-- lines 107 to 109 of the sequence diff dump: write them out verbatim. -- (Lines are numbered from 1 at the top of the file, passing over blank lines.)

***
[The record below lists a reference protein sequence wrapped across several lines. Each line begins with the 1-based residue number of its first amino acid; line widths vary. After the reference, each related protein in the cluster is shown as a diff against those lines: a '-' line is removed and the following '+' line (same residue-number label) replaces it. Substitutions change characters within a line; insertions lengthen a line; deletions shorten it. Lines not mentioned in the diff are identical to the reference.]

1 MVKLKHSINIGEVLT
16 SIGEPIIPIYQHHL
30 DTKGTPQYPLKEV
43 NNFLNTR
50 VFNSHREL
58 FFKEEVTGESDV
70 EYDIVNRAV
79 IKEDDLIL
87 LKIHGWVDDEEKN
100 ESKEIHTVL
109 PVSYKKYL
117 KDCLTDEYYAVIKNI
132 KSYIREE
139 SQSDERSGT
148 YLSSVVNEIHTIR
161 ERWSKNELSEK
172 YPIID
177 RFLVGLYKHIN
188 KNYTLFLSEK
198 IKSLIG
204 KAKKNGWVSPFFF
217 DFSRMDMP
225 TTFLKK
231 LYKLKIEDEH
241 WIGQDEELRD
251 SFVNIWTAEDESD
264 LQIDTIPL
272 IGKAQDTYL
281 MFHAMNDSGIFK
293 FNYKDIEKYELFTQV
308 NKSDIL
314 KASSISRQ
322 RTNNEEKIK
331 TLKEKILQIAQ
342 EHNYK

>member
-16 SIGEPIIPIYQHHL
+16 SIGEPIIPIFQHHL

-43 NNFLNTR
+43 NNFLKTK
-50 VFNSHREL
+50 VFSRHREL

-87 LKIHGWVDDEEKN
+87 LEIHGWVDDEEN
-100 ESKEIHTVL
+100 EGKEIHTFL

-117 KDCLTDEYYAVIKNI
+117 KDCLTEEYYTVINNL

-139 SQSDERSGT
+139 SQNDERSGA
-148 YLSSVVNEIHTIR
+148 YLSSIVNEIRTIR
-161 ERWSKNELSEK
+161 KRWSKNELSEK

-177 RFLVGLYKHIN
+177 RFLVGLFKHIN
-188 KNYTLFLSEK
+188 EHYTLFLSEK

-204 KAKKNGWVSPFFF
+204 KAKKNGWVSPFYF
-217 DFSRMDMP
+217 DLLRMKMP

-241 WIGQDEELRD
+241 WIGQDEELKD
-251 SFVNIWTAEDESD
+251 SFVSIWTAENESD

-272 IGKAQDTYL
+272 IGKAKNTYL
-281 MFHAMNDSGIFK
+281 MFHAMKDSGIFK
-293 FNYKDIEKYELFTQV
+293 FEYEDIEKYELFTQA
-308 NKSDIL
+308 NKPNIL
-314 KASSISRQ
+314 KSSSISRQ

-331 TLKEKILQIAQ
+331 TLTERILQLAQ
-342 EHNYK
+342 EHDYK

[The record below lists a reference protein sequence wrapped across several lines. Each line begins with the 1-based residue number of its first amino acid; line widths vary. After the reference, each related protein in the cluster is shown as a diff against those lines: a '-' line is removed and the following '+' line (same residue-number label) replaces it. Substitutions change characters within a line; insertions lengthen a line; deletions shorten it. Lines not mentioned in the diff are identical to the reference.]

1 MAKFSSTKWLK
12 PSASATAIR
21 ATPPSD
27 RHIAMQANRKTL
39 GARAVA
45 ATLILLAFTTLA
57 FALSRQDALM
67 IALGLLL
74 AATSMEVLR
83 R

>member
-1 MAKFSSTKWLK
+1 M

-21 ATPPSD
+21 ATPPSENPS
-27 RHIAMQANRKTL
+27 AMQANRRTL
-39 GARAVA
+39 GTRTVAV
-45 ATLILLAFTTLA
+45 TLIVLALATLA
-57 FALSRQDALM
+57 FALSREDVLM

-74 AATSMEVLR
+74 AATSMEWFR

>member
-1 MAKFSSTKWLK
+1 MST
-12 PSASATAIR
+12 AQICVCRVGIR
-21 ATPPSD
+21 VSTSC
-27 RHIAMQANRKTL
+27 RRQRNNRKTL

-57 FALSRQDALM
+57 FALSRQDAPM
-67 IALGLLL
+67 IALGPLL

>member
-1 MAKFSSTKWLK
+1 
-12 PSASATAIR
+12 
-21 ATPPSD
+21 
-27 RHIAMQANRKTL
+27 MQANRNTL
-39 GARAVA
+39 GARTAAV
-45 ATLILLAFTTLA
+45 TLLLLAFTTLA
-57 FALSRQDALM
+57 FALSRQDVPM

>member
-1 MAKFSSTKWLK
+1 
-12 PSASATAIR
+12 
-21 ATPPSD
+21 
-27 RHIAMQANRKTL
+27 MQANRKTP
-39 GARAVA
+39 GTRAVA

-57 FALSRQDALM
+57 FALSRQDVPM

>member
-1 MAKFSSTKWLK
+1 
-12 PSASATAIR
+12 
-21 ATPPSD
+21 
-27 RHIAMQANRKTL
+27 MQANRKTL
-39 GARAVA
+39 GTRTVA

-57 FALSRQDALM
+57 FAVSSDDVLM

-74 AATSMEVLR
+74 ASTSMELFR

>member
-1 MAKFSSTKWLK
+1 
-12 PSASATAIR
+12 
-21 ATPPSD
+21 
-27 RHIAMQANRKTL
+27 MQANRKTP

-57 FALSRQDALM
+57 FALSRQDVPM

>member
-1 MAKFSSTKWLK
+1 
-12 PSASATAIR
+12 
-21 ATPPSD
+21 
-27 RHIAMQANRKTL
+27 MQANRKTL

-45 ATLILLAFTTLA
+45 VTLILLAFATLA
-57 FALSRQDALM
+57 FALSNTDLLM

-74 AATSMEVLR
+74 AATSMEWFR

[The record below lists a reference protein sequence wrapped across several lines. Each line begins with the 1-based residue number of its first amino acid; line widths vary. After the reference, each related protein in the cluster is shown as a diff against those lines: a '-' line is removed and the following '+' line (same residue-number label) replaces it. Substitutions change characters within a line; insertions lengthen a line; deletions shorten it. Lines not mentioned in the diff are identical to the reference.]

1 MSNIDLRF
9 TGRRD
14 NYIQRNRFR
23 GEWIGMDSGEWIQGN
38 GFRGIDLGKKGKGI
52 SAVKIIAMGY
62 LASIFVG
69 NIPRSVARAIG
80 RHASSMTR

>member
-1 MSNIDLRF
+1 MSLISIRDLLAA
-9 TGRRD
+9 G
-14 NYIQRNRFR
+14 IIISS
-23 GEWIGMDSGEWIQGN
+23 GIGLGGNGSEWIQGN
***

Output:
+74 AATSMEWFR

>member
-1 MAKFSSTKWLK